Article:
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Red Sauce Rising

January 06, 1994|ABBY MANDEL

Few things are as basic as tomato sauce. Simple and straightforward, it affords many options: a sauce for pasta, rice, baked potatoes, meats, grilled vegetables or omelets. It's a base for a soup as well as a quick fix for sauteed or broiled seafood. It freezes well and can then be thawed in amounts that accommodate your needs.

Canned tomatoes work well in this sauce. Cut whole tomatoes crosswise and gently press out the seeds. It's a rather messy procedure, but one that is worth the effort. The tomatoes then can be coarsely chopped in the food processor, giving the sauce a homespun texture as it simmers slowly in an open pot, requiring very little attention.


\o7 As simple as this tomato sauce appears, there was some experimenting before this recipe finally won out. I wanted a tomato sauce that tasted fresh with an interesting texture, adaptable to many uses. The sauce can be pureed after it has been cooked, if you prefer a smoother consistency. The food processor is handy for this, making fast work of mincing the garlic, onions, celery and carrots as well as coarsely chopping the drained, seeded tomatoes, something best done in small batches to better control the texture.


2 teaspoons olive oil

4 large cloves garlic, minced

2 medium onions, minced

1 stalk celery, minced

1 medium carrot, minced

2 (28-ounce) cans whole tomatoes

1 cup dry white wine

2 teaspoons sugar

2 teaspoons dried basil

2 teaspoons dried oregano

1 teaspoon salt

Red pepper flakes

Heat oil in 4-quart non-aluminum pot over medium heat. Add garlic, onions, celery and carrot. Cook, uncovered, until onion is tender, about 6 minutes, stirring often.

Meanwhile, drain tomatoes, reserving liquid. Cut tomatoes crosswise and gently press out seeds. Chop tomatoes coarsely in processor batches.

Add tomatoes and liquid to pot. Add wine, sugar, basil, oregano, salt and red pepper flakes to taste. Simmer, uncovered, 1 1/2 hours, stirring occasionally. Can be made several days in advance and refrigerated or frozen as long as 3 months. Makes 8 cups.

Each tablespoon contains about:

6 calories; 39 mg sodium; trace cholesterol; trace fat; 1 gram carbohydrates; trace protein; 0.09 gram fiber.


Eggplant, long associated with massive quantities of oil, is seared in a non - stick pan with red onions and a minimal amount of oil. Although eggplant doesn't always require salting before cooking, it's insurance against any bitterness.


1 medium firm eggplant, peeled if desired, cut into 3/4-inch dice

1/2 teaspoon salt

2 teaspoons olive oil

1 medium red onion, cut into small dice

2 cups Basic Tomato Sauce

1/2 teaspoon sugar

1 1/2 tablespoons julienned basil

1/2 pound dried pasta, boiled in salted water and drained, cooking water reserved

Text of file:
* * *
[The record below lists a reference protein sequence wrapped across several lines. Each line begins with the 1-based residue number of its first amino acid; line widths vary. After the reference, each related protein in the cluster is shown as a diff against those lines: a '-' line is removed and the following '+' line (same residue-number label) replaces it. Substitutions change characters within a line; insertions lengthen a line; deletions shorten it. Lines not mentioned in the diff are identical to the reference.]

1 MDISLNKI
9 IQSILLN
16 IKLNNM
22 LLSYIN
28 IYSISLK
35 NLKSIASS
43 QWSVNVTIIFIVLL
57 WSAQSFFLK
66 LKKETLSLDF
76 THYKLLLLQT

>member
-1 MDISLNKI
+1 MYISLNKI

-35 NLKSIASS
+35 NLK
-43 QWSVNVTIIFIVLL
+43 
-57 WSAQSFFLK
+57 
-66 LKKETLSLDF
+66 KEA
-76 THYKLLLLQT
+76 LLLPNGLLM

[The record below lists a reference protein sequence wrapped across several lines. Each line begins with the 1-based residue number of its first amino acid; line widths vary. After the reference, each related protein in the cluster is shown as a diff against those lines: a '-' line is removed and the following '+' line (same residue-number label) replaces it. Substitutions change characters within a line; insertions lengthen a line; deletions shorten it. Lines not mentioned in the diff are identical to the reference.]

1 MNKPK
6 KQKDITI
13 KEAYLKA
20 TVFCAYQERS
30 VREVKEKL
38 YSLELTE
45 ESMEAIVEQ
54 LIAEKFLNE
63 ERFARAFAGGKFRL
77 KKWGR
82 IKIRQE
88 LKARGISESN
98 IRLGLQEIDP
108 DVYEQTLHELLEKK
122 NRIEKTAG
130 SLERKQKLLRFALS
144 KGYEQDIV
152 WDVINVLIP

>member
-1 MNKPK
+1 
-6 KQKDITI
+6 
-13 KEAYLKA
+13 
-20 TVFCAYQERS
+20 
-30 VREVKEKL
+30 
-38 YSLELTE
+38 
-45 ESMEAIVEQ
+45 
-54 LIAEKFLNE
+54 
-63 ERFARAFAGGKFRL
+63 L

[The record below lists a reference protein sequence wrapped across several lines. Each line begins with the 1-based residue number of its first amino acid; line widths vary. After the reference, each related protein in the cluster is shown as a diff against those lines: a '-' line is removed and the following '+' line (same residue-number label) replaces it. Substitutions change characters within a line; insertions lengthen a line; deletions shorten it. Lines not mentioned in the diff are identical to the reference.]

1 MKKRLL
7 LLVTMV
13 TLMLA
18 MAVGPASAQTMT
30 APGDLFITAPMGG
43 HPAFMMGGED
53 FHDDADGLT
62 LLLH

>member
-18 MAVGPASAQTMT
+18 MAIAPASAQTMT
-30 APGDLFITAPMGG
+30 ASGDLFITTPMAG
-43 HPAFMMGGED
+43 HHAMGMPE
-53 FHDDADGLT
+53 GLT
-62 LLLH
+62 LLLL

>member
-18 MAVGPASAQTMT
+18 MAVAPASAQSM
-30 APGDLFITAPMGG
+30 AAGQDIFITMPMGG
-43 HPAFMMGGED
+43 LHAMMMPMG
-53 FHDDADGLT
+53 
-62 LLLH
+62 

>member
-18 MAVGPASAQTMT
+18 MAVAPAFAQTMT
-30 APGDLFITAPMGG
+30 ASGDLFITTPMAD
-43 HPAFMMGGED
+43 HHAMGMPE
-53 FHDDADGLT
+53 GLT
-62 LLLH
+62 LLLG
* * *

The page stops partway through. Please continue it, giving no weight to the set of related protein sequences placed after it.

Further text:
1 clove garlic, minced

Grated Parmesan cheese

Put eggplant in colander. Toss with salt. Let stand in sink 1/2 hour, weighted down. Rinse thoroughly with cold water and drain on paper towels. Pat dry.

Heat oil in 12-inch non-stick skillet over medium-high heat. Add onion and eggplant. Cook, uncovered, stirring only as vegetables look slightly charred, about 5 minutes. Add sauce and sugar. Adjust seasonings to taste. Stir in julienned basil. Can be made 3 days in advance and refrigerated, or frozen as long as 3 months.

To serve, toss hot cooked pasta with eggplant sauce, 1/4 cup of cooking liquid and minced garlic. Pass grated Parmesan cheese. Makes 3 servings.

Each serving contains about:

361 calories; 814 mg sodium; trace cholesterol; 5 grams fat; 73 grams carbohydrates; 12 grams protein; 0.83 gram fiber.


Here, the tomato sauce becomes a warm salsa, the perfect complement to Southwestern oven-fried chicken. A great low - fat - frying result is achieved with a zesty mustard and crumb coating. Skinless, boneless chicken breasts are used, but skinless thighs and legs can be substituted.


2 large cloves garlic

2 teaspoons vegetable oil

1 1/3 cups fresh fine white bread crumbs (about 3 slices)

2 teaspoons cornmeal

2 tablespoons chopped cilantro

1/4 teaspoon ground cumin

1/2 teaspoon salt

Dash cayenne pepper

3 tablespoons Dijon-style mustard

1 1/2 tablespoons water

1 tablespoon honey

4 chicken breast halves, boned, skinned


Warm Tomato Salsa

In work bowl of food processor, combine garlic, oil, bread crumbs, cornmeal, cilantro, cumin, salt and cayenne pepper. Process to rough crumbs. Transfer crumbs to shallow pie plate.

Combine mustard, water and honey in another shallow pie plate.

Dip breasts one at a time in mustard mixture, coating evenly but not too heavily. Season lightly to taste with salt. Dip in crumb mixture, brushing away excess. Gently pat crumbs in place. Place breasts, rounded side up, on lightly greased jellyroll pan. Bake at 400 degrees until crisp and browned, about 25 minutes.

To serve, swirl Warm Tomato Salsa on warm serving plates and place 1 cooked breast in center of each plate. Serve immediately with hot rice. Makes 4 servings.

Each serving contains about:

356 calories; 1,046 mg sodium; 78 mg cholesterol; 15 grams fat; 22 grams carbohydrates; 28 grams protein; 0.71 gram fiber.

Warm Tomato Salsa

1 1/2 cups Basic Tomato Sauce

1/4 teaspoon ground cumin

1/4 teaspoon sugar

2 small green onions, thinly sliced

2 tablespoons minced cilantro

Gently heat tomato sauce, cumin and sugar in non-aluminum saucepan or in microwave oven. When hot, stir in green onions and cilantro. Makes about 1 1/2 cups.

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